Time-Based Effects

Time in Audio

These effects take audio and move it around, often copying it onto other parts of the timeline. They can add depth to the sound, as if a performance was larger than life, or recorded in a different location. Sometimes it’s just to add some extra movement to keep things interesting. Some types of pitch shifter are also time-based. Common effects are delay/echo, chorus, flanger, phaser, pitch shifters/harmonizers, and the ever-present reverb.

 

Delay and Echo

This effect simply delays the sound by a period of time; though, admittedly, it’s far from simple. Delays can usually delay by a set amount of time or be in sync with the tempo of the song (quarter note, half note, etc . . .). You can have multiple delays that decay more with each one, and choose how much of the original and altered signals are mixed together. Once a delay overcomes the HAAS effect (at about 40 ms), it becomes an audible echo. This is usually accomplished via a delay plugin. Delays/echoes are regularly used on vocals, guitars, and other instruments to add interest or depth. Check out the audio demos in the resources area for each effect on this page.

One classic use for delay is to make sure all the speakers in a live PA system arrive at the audience at basically the same time. If a seat is 80 ft. from the main speakers, the little delay speakers nearest that seat must be delayed by about 71 ms. (sound travels at about 1130 fps.).

The delay plug-in used in the example in the resources area

Chorus

When multiple, similar sounds are perceived as one (without echoes), it’s a chorus. This happens naturally when 100 people sing together, and the chorus plug-in tries to emulate the same thing. It’s a common way to try to fatten up a source or add stereo imaging, though the copy/pitch shift/delay that a computer does isn’t nearly the same thing as having more performers. Chorus delay times are usually around 5-25ms. Chorusing, flanging, and phasing all create frequency notches in the signal (comb filtering), with phasers being the most discreet.

The chorus plug-in used in our example in the resources area

Flanger

Flanging is when a signal is doubled with a dynamically delayed copy of itself; the delay is usually 0.1-5ms. The resulting comb filtering changes with the speed of the flanger. It came about after John Lennon had his chief technician (Ken Townsend) come up with a way to double Lennon’s voice without recording it twice; they set up two tape recorders, then discovered a new effect when you press down on the flange of one of the recorders (slowing it down slightly).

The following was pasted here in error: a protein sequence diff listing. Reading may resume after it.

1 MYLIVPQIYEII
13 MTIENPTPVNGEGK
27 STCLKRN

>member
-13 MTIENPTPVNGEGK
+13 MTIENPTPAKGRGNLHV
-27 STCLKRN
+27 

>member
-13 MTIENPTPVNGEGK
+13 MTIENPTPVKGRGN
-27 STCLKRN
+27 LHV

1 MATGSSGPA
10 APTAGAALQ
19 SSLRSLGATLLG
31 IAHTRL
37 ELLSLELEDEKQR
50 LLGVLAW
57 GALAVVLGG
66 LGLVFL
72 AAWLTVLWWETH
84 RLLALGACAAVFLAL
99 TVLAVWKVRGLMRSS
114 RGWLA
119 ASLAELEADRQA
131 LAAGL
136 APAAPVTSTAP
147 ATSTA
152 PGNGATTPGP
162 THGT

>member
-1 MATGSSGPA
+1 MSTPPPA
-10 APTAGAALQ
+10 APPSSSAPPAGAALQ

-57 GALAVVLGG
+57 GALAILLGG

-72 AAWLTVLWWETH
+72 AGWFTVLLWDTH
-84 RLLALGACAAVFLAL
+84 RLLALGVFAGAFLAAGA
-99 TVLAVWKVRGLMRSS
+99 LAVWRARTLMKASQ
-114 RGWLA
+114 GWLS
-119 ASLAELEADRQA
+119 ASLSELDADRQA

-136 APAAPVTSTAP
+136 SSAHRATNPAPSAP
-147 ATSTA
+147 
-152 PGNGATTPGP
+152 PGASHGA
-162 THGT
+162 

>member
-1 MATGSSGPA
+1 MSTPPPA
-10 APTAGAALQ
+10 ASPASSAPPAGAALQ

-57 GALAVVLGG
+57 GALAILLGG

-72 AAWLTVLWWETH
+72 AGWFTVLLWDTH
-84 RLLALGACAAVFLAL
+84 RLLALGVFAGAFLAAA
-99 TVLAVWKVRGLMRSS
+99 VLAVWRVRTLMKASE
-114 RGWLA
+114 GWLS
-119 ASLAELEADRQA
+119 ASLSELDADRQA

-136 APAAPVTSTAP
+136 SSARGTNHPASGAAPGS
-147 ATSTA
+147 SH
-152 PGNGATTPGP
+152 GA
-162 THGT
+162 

The flanger plug-in used in our example in the resources area

Phaser

A phaser is much like a flanger in that it creates a comb filter effect. It does this by copying the signal, then altering the phase of one of the signals. The phase alteration is often triggered by a sine wave LFO.

The phaser plug-in used in our example in the resources area

Pitch Shifter

This effect has a few implementations. The simplest is playing audio back at a different speed than what it was recorded. This causes the pitch to rise when sped up and lower when slowed down. Modern pitch shifters can alter pitch without altering playback speed. A harmonizer is a pitch shifter that creates multiple pitches and combines them into polyphony/harmony (at least one new pitch mixed with the original).

The harmonizer plug-in used in our example in the resources area

A digital emulation of the Eventide H910 Harmonizer.

Reverberation

This is probably the most lauded effect in pro audio. Reverberation consists of the reflections and decays of sound in a space. As a plug-in, reverb is essentially a multi delay. It either creates some cool effects or attempts to place the sound in a space other than where it was recorded. For example, many of the more expensive virtual instruments will include presets for Air Lyndhurst or Abbey Road Studios, even though the sounds weren’t recorded in those locations.

Plate Reverbs: These were physical metal plates that vibrated in tandem with music via an electromechanical transducer. The vibrations were picked up, then added to the original, dry signal. Naturally, that’s the sound that a digital plate reverbs attempts to emulate.

Spring Reverbs: These were enclosed springs that received an input signal on one end that was picked up on the other end. The vibration of the spring caused the reverberant effect. Sometimes it was shaken during playback, creating a thundering effect.

Common Digital Reverbs: These use various algorithms to emulate plates, springs, and rooms. A reverbs pre-delay is the difference between the arrival of direct audio and the first reflections to the listener.

Convolution Reverb: This resource-heavy process applies a sampled space to every sample of an audio file. Spaces are sampled with a gunshot, wood slap, or tone generators, then the originally signal is canceled out with a phase-inverted version of itself. This leaves just the reverberation in the form of an audio file, known as an impulse response. Convolution reverbs generally get the most accurate representation of a space and a large host of impulse response waves are freely available online.

An impulse response from a performance hall.

An impulse response from a performance hall. Note that high frequencies decay quicker than low frequencies.